By David E. Sharp
Do you find it difficult to answer the question, "What do you write?" Oh, sure. You've got words to fill the blank, but saying Biography or Police Procedural or Horror doesn't do justice to the manuscript you've obsessed over into the obscene hours of the night for the past several months. Something is missing. And that something is voice. Specifically, your voice. It's what makes your story what it is.
|Nobody wants to read a book with no personality. Give your story a voice!|
Creepy staring faces on the cover is optional, though.
As a librarian, I recommend a lot of books. I've come to learn that describing the plot is rarely the best way to hook a reader. It's the experience that gets people interested. So, rather than hand a copy of Harry Potter to somebody and say, "Try some urban fantasy, kid," I'm more likely to describe it as magical, adventurous, and maybe even whimsical. On the other hand, if I think somebody's looking for an urban fantasy with more emphasis on the urban, I'll turn them to Jim Butcher's Dresden Files.
When I began writing, long before I could grow facial hair, I didn't have any lofty goals. If I could pass a dull afternoon, that was reason enough. My characters lacked proper motivation. My grammar was riddled with errors. My plots had more holes than a wheel of Swiss cheese at the wrong end of a firing range. But one thing I had going for me was voice.
Later on, when I began to take writing more seriously, I had improved my plotting, characterization and grammar issues, but my voice eluded me. I hated anything I wrote, and I couldn't figure out what I was doing wrong. Revisions didn't help. Rewrites didn't help. Burning them in a wastebasket improved them, but still left me without a story to share.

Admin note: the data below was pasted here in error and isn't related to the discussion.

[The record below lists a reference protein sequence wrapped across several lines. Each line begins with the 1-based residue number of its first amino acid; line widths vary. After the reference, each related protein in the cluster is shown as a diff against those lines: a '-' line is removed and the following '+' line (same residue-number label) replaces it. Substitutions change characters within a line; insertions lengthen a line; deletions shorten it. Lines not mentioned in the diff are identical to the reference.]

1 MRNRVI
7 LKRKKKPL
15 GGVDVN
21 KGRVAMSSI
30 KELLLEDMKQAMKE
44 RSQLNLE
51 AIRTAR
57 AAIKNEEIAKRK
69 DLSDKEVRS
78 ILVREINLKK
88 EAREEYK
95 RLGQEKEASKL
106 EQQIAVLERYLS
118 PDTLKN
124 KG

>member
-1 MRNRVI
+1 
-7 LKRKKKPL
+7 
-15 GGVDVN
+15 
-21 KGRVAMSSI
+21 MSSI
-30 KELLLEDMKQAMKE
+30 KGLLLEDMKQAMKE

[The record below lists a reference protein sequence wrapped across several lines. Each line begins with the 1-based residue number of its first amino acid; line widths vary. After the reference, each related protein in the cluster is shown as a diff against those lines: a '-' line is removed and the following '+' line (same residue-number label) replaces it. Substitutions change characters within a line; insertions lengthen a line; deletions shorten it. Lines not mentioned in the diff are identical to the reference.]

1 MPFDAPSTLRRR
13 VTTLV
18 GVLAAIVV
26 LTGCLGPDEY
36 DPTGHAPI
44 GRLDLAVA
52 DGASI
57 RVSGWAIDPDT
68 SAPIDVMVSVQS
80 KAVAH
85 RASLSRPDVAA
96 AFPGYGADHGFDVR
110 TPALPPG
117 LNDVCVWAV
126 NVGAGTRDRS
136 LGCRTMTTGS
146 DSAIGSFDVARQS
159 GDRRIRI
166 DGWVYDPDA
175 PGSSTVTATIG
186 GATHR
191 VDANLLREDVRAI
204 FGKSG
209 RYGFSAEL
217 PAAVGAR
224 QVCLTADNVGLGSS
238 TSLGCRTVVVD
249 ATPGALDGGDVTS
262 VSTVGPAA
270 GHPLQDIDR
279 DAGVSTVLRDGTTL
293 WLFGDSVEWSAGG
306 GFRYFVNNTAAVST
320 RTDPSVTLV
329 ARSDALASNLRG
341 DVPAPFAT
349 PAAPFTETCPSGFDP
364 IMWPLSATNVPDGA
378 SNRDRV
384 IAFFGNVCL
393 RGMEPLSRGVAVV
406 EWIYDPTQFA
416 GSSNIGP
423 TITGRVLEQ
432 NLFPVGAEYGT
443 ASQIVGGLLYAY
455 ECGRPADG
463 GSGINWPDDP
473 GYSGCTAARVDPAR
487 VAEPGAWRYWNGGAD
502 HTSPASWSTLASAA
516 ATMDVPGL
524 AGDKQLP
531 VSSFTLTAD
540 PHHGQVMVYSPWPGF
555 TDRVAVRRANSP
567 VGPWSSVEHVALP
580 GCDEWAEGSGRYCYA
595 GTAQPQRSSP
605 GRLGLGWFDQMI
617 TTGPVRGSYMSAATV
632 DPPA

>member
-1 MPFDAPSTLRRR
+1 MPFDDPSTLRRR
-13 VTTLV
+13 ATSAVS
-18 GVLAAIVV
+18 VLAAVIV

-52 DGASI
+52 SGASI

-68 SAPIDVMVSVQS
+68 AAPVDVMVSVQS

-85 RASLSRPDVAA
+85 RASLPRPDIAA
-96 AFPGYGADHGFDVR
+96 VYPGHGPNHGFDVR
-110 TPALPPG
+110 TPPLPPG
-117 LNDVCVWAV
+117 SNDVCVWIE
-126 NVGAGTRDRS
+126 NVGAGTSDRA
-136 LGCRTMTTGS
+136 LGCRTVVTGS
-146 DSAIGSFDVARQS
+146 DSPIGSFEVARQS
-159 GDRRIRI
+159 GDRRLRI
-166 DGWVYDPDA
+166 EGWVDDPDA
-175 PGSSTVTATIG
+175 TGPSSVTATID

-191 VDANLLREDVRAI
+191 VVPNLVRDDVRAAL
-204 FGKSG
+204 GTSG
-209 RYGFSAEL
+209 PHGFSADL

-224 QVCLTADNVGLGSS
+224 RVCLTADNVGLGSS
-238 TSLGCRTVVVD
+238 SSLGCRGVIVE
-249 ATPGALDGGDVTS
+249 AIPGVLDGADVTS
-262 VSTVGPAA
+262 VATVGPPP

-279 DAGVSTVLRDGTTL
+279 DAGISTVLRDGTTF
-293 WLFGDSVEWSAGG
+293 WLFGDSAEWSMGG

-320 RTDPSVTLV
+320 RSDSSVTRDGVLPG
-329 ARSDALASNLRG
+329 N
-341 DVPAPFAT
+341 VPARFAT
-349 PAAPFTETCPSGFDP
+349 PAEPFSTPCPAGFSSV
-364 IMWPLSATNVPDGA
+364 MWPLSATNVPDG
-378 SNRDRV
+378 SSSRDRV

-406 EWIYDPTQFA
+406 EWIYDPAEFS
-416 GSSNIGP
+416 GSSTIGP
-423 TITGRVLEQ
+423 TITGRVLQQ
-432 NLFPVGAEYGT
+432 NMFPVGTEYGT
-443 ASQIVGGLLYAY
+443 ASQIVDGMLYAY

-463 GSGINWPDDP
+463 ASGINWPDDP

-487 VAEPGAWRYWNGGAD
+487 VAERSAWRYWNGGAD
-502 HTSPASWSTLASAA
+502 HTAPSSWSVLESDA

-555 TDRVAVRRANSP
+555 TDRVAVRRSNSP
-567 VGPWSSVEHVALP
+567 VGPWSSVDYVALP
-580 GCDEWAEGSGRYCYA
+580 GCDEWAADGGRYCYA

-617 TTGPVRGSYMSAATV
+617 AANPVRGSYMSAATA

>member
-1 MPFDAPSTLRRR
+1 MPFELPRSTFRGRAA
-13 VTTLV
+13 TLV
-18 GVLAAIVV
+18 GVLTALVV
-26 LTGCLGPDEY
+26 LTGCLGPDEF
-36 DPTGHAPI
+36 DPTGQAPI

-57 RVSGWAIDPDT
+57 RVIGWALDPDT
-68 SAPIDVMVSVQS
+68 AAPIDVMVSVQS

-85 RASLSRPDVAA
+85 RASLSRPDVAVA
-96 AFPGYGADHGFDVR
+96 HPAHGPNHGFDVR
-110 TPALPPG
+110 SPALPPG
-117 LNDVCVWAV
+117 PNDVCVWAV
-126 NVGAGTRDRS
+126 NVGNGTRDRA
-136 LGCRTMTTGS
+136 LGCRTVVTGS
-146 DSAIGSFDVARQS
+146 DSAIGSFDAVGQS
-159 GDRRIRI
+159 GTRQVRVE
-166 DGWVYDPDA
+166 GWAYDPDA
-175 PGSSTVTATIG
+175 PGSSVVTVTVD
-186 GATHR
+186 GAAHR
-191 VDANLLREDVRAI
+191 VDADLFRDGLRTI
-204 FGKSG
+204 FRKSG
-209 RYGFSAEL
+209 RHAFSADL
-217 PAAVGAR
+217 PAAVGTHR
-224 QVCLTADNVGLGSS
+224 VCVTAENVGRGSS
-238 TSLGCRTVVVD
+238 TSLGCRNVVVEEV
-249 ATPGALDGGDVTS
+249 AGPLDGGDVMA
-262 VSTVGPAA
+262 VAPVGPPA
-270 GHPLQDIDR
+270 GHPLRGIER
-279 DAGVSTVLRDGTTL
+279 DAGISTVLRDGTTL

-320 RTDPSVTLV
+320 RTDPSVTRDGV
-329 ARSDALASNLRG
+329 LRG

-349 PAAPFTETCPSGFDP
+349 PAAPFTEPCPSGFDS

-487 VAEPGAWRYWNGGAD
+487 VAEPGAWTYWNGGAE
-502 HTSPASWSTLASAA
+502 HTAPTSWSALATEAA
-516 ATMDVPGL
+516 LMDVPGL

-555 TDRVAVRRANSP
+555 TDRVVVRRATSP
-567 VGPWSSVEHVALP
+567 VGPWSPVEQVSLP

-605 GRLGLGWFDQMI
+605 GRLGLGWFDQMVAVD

|Voice is important! This girl will tell you.|
Or, she would if she could talk. How'd she lose her whole mouth, anyway?
Actually, this picture gives me the creeps. Let's move on.
After some mild depression in college, I got sick of all the dreariness around me. I just wanted to smile at something, damn it! I started typing away at an old idea with no ambitions other than to laugh at my characters as I tormented them on my page. Without meaning to, I bumbled smack into my missing ingredient. I had forsaken my voice.
My voice isn't always comical. Like my literal voice, it can take on many tones. But a lighter approach to fiction is what helped me sync with myself. Your voice is among your greatest assets in writing. It's the best tool in your arsenal to take a dry narrative and turn it into a true experience. But it's easy to overlook.
Maybe your biography is candid and reflective, or maybe it's witty and self-deprecating. Your police procedural may be gritty and violent, or it could be offbeat and full of banter. Scary is implied in your horror story, but it might be bleak and disturbing or it could be darkly humorous, yet suspenseful.
|Every book has a voice. Check out all these voices. |
Shelved together, with a bunch of majesty and stuff.
It's like a choir you can keep in your bedroom.
Or your home office, or something.
Your voice is your seasoning. Readers won't stand for bland writing. How did you find your voice? If you had to describe your writing without talking about the plot or characters, what words would you use? Even more important, are those words anywhere in your query letter? Let us know in the comments.
And for more reading on finding your voice, check out the articles below:
Voice in Writing: Developing a Unique Writing Voice - Writer's Digest